Ahh yeah, whatever.  I'm in TX and I don't care about fluorocarbons and greenhouse gasses. I want my comfort and I use  my a/c almost year round.  I don't need idiot econuts telling me I should not be using my a/c and in fact the country should be a/c free or we are doing something bad. Horse crap.

stormcris
by Christy on Jul. 12, 2010 at 8:41 AM

I think perhaps this author is nuts. It is not just a matter of moving things outdoors. In triple degree heat and/or high humidity it is not safe for many children to be outdoors. Perhaps instead of coming up with these ridiculous notion the author would be better served to find a viable alternative. 

....and yes I have read some of his books ...although I find his ideas nostalgic they are not feasible...not in a hundred degree heatwave nor with the truth of solar flares. Focusing on one problem leaves you open to being knocked on your bottom for failing to recognize all the elements that go into a condition.

candlegal
by Judy on Jul. 12, 2010 at 8:55 AM

I am in Texas and I agree.

Quoting itsmesteph11:

 Ahh yeah, whatever.  I'm in TX and I don't care about fluorocarbons and greenhouse gasses. I want my comfort and I use  my a/c almost year round.  I don't need idiot econuts telling me I should not be using my a/c and in fact the country should be a/c free or we are doing something bad. Horse crap.


mbaker331
by Member on Jul. 12, 2010 at 9:06 AM

i am being stubborn about putting in the window ac unites.  There are three in the house one for the living room one for my in laws room and one for mine and hubbies room.  even when it was over 90dgrees and we were all dieing all i can see is the dollare signs.  i got a rice pack that you can put in the freezer and use to cool off with we have the iccy pops that are really just frozen coolaid and we have a ton of fans.  And we visit the river to cool off. 

My MIL was pushing for them to go in but FIL and i held firm.  Plus the minite you put them in even if you can stand the temp you are going to use them.  So i'm being sttuborn.  and now its a standable temperature and we don't need them right now.

Raintree
by Ruby Member on Jul. 12, 2010 at 9:08 AM

I think it'll be hard to get people to go back to life before climate control devices. That said, I do think the article makes a subtle- but very true point- that the use of these devices has indeed, closed down a window of time (sorry for punniness) that encouraged a strong sense of community.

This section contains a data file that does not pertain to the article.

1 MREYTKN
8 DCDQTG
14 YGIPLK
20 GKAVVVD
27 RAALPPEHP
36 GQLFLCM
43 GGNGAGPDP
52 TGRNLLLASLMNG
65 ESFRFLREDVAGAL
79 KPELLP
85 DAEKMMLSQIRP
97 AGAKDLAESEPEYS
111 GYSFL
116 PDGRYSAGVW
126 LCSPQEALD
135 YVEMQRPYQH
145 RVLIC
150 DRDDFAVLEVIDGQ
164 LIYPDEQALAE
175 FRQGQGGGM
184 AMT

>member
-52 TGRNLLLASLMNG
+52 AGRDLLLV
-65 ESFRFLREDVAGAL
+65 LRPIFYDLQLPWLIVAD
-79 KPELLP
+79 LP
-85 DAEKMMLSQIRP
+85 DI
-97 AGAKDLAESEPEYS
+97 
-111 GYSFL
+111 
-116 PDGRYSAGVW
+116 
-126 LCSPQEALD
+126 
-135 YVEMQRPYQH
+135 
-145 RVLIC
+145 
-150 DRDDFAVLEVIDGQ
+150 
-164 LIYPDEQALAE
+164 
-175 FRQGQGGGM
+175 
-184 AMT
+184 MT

When I was a child- I grew up in Colorado- we didn't really need air conditioning, but people were starting to buy them up. Still, the cost of running them was somewhat prohibitive, and many people only turned them on on the hottest of days. Many people spent time outside in the evening- talking to passing neighbors- etc. It was different, and it also created a safer feeling in a neighborhood.

Today, when most people hardly venture outside without being in their vehicle, community has sort of flown out the window- except in the form of bizarre neighborhood organizations that tell you how long you can open your garage door, and what you can plant in your front yard. We've lost something- it's sad.

Raintree
by Ruby Member on Jul. 12, 2010 at 9:10 AM

This attitude is sort of what people around the world refer to as American entitlement.

Quoting candlegal:

I am in Texas and I agree.

Quoting itsmesteph11:

 Ahh yeah, whatever.  I'm in TX and I don't care about fluorocarbons and greenhouse gasses. I want my comfort and I use  my a/c almost year round.  I don't need idiot econuts telling me I should not be using my a/c and in fact the country should be a/c free or we are doing something bad. Horse crap.



40isfun
by Christi on Jul. 12, 2010 at 9:10 AM

Oh wow.  That sounds really nice.  I wish it could be that way.  We don't use our air condititoner much other than to get rid of humidity. It's too expensive.  Then at night we may crank it up to get rid of any humidity that has accumulated and cool the house down a bit and then off it goes again.

jaxTheMom
by on Jul. 12, 2010 at 9:10 AM

Is this guy nuts?

Is he actually anywhere in the region during a heat wave like the one we just experienced?  Throw the windows open and let the kids out to experience the cooling air on their bikes, my aunt fanny!  There IS NO cool air.  There is hot, wet air that knocks the breath right out of you and a pounding sun.  This isn't a Minnesota heat wave for crying out loud, this is the southeast and it's downright tropical in the summer months.

It's dangerous!

mbaker331
by Member on Jul. 12, 2010 at 9:11 AM

in tx i understand i lived there for a while 90 is nothing and it probly seems silly that we would be dieing in it.  but its all about what you are acclimated to and in Maine i'm acclimated to negitive degrees in the winter to the point i can go out side in a short sleve shirt once it hits 32 again.  and really come spring 50 is warm.  i don't think i would survive TX summer any more.

Quoting candlegal:

I am in Texas and I agree.

Quoting itsmesteph11:

 Ahh yeah, whatever.  I'm in TX and I don't care about fluorocarbons and greenhouse gasses. I want my comfort and I use  my a/c almost year round.  I don't need idiot econuts telling me I should not be using my a/c and in fact the country should be a/c free or we are doing something bad. Horse crap.



AMom29
by Gold Member on Jul. 12, 2010 at 9:13 AM

 Sorry, I cannot take heat.  I live in Michigan -- it's not supposed to be this damn hot.  I love my A/C and I don't care who knows it.